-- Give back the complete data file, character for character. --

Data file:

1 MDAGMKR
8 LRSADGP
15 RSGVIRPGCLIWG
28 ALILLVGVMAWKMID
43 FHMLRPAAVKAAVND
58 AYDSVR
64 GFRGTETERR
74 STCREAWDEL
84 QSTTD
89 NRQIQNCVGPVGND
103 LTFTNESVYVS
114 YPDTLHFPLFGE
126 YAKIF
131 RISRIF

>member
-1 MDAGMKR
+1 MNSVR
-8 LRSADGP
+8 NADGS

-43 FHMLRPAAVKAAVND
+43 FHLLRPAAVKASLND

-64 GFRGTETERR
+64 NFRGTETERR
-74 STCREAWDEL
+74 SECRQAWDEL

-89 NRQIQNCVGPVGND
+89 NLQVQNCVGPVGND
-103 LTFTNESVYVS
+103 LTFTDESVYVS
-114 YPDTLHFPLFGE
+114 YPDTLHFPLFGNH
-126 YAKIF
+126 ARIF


1 MDAGMKR
8 LRSADGP
15 RSGVIRPGCLIWG
28 ALILLVGVMAWKMID
43 FHMLRPAAVKAAVND
58 AYDSVR
64 GFRGTETERR
74 STCREAWDEL
84 QSTTD
89 NRQIQNCVGPVGND
103 LTFTNESVYVS
114 YPDTLHFPLFGE
126 YAKIF
131 RISRIF

>member
-1 MDAGMKR
+1 MNSVR
-8 LRSADGP
+8 NADGS

-43 FHMLRPAAVKAAVND
+43 FHLLRPAAVKASLND

-64 GFRGTETERR
+64 NFRGTETERR
-74 STCREAWDEL
+74 SECRQAWDEL

-89 NRQIQNCVGPVGND
+89 NLQVQNCVGPVGND
-103 LTFTNESVYVS
+103 LTFTDESVYVS
-114 YPDTLHFPLFGE
+114 YPDTLHFPLFGNH
-126 YAKIF
+126 ARIF